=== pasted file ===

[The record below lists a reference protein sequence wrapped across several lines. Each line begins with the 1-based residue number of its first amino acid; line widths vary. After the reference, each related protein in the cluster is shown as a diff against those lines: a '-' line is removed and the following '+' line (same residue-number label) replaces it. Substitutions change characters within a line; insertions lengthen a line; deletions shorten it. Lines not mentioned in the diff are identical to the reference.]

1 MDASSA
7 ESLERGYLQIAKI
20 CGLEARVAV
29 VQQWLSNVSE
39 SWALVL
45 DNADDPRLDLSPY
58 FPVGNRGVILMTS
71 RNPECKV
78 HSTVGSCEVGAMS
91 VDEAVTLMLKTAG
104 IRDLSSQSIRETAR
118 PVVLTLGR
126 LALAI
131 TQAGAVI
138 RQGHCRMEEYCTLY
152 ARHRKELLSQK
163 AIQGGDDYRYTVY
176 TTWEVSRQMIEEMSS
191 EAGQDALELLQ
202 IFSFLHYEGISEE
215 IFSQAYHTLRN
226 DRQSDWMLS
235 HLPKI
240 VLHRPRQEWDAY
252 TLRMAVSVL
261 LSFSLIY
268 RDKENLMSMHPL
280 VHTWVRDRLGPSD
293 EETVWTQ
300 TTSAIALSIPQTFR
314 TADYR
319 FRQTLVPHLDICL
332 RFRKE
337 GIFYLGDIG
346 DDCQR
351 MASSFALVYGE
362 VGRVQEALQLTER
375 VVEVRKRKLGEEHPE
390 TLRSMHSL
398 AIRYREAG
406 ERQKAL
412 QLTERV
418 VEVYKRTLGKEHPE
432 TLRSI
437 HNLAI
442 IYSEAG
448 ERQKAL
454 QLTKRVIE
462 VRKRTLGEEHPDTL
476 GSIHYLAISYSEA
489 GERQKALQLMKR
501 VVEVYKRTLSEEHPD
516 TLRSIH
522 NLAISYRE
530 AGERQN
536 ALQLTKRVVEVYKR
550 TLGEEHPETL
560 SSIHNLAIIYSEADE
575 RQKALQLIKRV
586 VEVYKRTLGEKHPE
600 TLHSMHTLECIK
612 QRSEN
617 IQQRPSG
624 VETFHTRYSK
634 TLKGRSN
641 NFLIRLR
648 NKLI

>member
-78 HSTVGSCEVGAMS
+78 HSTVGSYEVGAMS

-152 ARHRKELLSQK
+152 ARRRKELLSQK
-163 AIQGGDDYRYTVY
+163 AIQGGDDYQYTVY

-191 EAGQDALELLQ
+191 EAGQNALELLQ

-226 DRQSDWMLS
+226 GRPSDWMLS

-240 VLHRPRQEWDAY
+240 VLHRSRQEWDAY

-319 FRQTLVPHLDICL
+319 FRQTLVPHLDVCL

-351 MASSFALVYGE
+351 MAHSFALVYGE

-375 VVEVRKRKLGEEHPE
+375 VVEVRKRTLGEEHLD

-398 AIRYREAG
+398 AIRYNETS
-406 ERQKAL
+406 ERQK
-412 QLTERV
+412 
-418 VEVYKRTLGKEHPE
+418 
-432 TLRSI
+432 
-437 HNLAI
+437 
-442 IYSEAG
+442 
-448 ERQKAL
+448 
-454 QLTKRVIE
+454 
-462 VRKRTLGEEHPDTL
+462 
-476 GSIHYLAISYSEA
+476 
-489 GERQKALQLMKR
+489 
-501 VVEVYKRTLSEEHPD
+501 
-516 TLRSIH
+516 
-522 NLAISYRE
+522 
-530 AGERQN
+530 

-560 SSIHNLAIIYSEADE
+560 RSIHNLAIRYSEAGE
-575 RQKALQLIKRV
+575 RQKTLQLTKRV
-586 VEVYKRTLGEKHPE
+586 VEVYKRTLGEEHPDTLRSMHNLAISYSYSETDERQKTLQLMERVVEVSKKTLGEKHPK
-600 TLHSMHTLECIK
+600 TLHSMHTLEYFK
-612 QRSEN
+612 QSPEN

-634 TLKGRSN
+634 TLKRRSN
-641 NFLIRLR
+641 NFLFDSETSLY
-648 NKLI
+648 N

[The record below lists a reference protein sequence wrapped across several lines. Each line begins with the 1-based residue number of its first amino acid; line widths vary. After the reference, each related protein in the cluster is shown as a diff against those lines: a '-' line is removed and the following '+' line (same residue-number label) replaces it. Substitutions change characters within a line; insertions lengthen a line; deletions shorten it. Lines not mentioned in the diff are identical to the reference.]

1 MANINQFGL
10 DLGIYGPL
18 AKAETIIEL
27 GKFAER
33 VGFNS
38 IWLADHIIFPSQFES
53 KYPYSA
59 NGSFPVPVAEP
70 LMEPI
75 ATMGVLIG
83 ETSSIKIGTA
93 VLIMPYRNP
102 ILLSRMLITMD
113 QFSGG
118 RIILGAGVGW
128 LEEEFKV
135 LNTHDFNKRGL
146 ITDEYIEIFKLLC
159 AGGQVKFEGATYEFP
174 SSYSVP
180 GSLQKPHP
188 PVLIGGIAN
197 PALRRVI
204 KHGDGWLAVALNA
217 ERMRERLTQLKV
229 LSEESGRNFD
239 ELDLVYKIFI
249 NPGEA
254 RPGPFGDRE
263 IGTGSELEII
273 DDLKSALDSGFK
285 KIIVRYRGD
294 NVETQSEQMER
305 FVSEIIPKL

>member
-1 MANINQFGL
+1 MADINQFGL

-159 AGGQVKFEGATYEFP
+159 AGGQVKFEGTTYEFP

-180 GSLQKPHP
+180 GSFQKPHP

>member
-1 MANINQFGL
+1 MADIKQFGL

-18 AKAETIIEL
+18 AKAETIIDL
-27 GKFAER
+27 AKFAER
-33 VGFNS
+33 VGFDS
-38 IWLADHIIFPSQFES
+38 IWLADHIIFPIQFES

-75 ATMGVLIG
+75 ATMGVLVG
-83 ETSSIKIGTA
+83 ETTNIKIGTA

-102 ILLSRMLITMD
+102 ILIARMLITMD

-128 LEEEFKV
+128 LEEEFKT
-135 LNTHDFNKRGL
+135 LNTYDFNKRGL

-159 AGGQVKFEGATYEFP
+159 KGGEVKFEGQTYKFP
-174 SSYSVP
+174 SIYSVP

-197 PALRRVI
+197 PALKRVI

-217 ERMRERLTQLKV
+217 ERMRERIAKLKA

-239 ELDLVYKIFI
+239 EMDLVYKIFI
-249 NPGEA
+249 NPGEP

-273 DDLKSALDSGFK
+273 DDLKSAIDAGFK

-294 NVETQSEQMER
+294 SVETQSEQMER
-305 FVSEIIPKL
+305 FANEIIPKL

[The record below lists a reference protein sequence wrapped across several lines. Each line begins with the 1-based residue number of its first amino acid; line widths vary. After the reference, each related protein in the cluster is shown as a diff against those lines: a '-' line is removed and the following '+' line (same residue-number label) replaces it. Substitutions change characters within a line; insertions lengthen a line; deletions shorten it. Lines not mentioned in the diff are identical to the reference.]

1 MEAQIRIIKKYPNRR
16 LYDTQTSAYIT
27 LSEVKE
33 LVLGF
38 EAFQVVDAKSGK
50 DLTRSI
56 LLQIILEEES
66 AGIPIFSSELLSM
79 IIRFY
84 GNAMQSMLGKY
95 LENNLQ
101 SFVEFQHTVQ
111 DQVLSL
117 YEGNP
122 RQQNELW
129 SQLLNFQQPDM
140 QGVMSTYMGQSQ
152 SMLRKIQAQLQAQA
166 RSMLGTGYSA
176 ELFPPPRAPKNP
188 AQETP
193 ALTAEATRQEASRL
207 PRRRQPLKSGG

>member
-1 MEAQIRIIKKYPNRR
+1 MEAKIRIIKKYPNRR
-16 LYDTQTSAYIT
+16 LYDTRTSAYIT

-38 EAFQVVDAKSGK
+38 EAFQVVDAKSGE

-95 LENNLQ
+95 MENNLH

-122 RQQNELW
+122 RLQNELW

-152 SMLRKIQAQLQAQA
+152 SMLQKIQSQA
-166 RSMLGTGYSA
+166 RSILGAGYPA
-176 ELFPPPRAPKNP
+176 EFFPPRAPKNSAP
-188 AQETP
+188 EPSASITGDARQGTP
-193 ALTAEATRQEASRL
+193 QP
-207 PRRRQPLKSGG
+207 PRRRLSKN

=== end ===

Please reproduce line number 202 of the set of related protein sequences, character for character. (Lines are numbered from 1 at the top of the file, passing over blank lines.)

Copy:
+174 SIYSVP